Point … Counterpoint: Should startups incur the expense of protecting inventions with patents?

Businessweek recently featured a technology startup company, Tactus, and its early-on strategy to protect its inventions with patents, with related costs ranging from $15k to $40k per patent. Generalizing from the specific, the article implied other startups should adopt the same strategy, protecting themselves “with bulletproof intellectual property portfolios that can take years to build,” as a result of recent patent wars and NPE (non-practicing entities) activities.

Techcrunch decided to examine the issue of whether entrepreneurs are getting caught up in the patent-filing whirlwind. The data shows entrepreneurs are less likely to file for patent protection than in the past, but patent rates vary greatly by industry.

Our findings show that 33% of all funded companies (4,050 of 12,404) have at least one published patent application, but patent rates vary greatly by industry. Companies in the semiconductor and biotech industries have the highest patent application rates (65% and 62% respectively). Companies in these “hard tech” industries require significant investments at very early stages and their patents are more commonly used to defend intellectual property. Conversely, “soft tech” industries like ecommerce, web, and video games have patent rates below 20%.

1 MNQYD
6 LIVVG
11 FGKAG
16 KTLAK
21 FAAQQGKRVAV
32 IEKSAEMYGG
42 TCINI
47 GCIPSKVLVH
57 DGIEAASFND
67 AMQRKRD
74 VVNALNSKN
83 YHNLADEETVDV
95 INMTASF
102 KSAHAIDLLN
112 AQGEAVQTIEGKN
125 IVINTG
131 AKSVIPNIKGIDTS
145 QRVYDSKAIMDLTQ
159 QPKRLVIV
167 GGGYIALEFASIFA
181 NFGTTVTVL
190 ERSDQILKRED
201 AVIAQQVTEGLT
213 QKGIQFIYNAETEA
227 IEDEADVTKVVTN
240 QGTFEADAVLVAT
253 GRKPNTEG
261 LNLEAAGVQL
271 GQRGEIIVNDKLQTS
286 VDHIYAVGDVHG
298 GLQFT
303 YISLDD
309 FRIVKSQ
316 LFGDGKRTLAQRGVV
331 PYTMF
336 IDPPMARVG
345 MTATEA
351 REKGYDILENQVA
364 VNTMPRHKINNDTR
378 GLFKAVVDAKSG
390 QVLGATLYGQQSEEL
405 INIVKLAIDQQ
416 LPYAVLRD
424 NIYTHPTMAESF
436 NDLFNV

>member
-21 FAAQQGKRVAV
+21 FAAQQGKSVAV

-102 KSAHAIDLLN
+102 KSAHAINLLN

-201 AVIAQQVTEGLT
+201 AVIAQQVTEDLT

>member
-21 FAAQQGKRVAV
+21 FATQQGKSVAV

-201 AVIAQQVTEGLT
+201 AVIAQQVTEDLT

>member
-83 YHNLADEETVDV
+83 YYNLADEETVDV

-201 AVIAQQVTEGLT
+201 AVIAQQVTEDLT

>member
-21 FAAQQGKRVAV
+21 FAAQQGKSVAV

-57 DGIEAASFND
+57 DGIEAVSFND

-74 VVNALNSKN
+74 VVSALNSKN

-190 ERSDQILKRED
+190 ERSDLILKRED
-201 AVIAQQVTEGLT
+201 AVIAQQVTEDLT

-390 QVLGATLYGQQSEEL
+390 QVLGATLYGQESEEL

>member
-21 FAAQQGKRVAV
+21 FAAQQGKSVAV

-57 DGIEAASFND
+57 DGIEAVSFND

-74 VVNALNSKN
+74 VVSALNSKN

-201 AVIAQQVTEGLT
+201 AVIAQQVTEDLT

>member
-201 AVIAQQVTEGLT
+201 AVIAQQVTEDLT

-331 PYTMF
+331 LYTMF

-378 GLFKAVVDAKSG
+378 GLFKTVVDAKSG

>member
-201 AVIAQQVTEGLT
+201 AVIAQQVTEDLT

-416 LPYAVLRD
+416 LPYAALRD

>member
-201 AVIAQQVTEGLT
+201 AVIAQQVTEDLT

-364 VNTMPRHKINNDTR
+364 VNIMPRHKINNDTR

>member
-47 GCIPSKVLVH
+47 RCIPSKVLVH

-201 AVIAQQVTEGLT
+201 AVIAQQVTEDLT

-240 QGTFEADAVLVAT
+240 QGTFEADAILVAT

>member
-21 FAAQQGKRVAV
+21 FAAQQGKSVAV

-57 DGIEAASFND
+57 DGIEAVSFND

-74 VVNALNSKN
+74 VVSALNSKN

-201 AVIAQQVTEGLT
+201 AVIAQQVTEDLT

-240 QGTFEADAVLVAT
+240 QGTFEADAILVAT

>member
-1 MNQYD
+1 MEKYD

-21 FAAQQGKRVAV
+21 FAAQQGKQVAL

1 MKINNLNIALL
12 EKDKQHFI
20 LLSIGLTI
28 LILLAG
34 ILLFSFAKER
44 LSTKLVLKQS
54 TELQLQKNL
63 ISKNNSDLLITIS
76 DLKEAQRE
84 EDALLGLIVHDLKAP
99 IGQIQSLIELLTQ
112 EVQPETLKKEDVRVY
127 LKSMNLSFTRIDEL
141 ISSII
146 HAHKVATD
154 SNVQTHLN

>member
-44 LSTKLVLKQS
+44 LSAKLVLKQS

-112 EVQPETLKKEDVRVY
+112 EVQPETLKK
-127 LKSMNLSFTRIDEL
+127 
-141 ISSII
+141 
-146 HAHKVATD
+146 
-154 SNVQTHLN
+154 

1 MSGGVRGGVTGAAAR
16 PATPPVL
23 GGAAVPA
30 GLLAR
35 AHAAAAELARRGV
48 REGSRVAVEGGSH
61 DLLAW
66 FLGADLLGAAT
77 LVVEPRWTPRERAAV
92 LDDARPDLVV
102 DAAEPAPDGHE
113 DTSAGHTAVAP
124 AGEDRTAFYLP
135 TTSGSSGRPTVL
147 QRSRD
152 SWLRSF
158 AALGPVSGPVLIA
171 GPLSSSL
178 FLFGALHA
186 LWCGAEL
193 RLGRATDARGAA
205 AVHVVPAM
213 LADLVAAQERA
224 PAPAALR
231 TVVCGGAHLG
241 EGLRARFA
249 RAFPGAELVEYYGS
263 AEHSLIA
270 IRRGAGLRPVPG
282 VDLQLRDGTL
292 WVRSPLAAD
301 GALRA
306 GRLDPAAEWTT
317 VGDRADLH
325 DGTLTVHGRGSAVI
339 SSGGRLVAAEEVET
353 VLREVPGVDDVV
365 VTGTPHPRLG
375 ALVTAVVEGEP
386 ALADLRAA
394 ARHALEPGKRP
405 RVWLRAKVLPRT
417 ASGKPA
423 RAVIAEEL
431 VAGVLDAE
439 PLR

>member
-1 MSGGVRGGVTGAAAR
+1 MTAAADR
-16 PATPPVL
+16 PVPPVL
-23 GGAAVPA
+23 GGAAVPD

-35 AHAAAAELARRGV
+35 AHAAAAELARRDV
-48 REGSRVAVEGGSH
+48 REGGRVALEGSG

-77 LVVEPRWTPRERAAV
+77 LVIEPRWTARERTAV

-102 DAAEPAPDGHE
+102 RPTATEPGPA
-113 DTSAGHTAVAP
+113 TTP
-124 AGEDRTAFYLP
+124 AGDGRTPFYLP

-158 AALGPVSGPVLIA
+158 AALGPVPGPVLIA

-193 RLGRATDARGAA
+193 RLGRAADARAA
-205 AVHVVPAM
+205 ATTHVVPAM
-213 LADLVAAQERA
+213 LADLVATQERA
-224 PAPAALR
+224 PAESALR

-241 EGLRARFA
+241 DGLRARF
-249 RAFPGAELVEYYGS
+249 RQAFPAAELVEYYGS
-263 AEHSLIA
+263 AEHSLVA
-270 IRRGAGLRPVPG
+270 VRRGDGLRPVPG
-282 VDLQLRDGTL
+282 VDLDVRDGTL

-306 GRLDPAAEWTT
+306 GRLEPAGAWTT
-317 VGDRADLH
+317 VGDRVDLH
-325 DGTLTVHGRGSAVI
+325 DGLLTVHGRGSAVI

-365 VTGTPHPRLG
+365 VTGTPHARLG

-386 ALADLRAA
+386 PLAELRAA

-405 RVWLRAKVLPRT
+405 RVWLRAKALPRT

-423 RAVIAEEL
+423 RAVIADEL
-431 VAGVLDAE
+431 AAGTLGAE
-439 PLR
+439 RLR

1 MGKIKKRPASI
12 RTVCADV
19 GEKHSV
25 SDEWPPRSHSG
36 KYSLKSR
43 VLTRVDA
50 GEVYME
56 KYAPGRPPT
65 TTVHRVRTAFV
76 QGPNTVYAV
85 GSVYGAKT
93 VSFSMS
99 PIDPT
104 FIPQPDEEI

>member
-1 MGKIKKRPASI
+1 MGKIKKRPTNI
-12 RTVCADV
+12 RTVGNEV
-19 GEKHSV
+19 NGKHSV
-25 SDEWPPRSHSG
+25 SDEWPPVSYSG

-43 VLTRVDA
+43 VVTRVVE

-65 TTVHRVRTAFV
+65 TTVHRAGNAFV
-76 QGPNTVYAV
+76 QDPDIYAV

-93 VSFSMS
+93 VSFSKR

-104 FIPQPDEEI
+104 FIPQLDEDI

Jackie Hutter, MS, JD describes herself as a “recovering patent attorney,” and now advises early stage companies on their IP strategies. In her IP Asset Maximizer blog, she argues that most startup companies have more compelling needs for the cash than filing patent applications.

Citing Vonage as an example, Utter argues that “no reasonable startup should base business success on the ability to prevail against a competitor after spending millions on litigation–especially when adding the opportunity costs and market uncertainty that results from such a business strategy.”